What Happens When Face is No Longer Important?

The Paralympics ended last week with another huge fireworks display, the London bus, and great (but less) fanfare. A lot of preparations were made for the Paralympics to guarantee that Beijing, a city that is far from accessible, would be improved. Ramps were put up outside of many large buildings that were previously inaccessible, wheelchair lifts were added to older subway stations on Line 1 and 2, and even new taxis that brought a flavor of London to Beijing streets could be seen riding the roads. The Paralympics Opening Ceremony included the most inspiring and unbelievable athletic display of the past month, more than the Redeem Team, more than Phelps swimming, more than Bolt's running, Hou Bin pulling himself up to the top of the Bird's Nest WHILE IN A WHEELCHAIR was truly amazing.

The torchbearer before Hou Bin was Ping Yali, a visually impaired Beijinger who has been discussed on this blog before. She is one of China's first guide dog users, but has faced a lot of problems in her desire to use the dog in public over the past year. During the Olympics/Paralympics period from July 20-September 20, public regulations allowed guide dogs to go around freely, however now that September 20 has passed, the rules are dropped and the unclear regulations leave her and her guide dog's fate in limbo. The law that is supposed to protect guide dog users is unclear and has regularly been enforced against her, forcing her guide dog to be kept away from the public.

The story of Ping Yali is just one of the many stories about ignored opportunities. Before the Games, Sir Philip Craven, head of the IPC, kept mentioning that it wasn't so much that Beijing had to get ready for the Paralympics, but it was about the lasting impression the Games left on the people of the city. While foreigners (and paying customers) might grumble about the unbelievable number of free tickets distributed to employees of Chinese companies and schools and others may just say that filling the stands was an issue of face, there is a positive to it. Sure, it was shocking to see that the goalball venue was more full during the Paralympics than it was for women's volleyball during the Olympics, though it was entirely full of students decked out in military garb, taking a break from their pre-freshman year military training. This can be seen as a good thing and used as a positive PR move by the government. The government, by encouraging these people to attend, gave able bodied people the chance to see the disabled as more than pitiful individuals, instead as regular people who can achieve great athletic success. Hopefully, it was a positive step in understanding of the disabled in China.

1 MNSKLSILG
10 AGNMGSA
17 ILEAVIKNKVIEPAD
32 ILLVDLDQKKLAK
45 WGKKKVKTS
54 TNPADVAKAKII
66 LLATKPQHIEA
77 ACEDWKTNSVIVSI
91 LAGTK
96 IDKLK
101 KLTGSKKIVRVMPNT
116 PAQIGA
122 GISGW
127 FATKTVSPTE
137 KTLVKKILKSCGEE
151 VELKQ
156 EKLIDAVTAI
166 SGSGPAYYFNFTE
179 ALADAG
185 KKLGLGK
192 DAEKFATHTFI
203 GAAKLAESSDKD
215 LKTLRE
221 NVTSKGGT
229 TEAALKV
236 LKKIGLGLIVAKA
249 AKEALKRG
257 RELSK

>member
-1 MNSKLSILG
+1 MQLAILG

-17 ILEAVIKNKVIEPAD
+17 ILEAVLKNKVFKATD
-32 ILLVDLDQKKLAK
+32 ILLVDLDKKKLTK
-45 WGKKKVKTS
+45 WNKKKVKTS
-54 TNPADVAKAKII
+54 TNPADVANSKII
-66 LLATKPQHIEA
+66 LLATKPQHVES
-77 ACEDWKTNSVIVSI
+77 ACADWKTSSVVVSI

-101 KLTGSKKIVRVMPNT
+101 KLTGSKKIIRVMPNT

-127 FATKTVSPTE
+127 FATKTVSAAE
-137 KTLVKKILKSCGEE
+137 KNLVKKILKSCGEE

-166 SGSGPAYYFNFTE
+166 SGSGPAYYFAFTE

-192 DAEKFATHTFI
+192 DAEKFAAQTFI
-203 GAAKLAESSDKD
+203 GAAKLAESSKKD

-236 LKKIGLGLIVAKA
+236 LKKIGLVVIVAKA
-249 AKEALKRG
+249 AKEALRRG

As much as one would like to believe that, the fact that Ping Yali's guide dog is unlikely to see the streets of Beijing again makes one think negatively. Many of the temporary ramps that were put in place have already been taken away. Brand new wheelchairs that were provided to Chinese team members ahead of the Paralympics Opening Ceremonies were going to be taken away from them by the Chinese Disabled Persons Federation, until a last minute decision was reached to allow them to keep the chairs.

China prepared itself for the Paralympics, it made itself ready to impress foreign visitors and to leave a lasting, positive impression in their minds. Now that they are all headed back to their home countries, China has saved face, it appears now things will return to the way they were, unfortunately.

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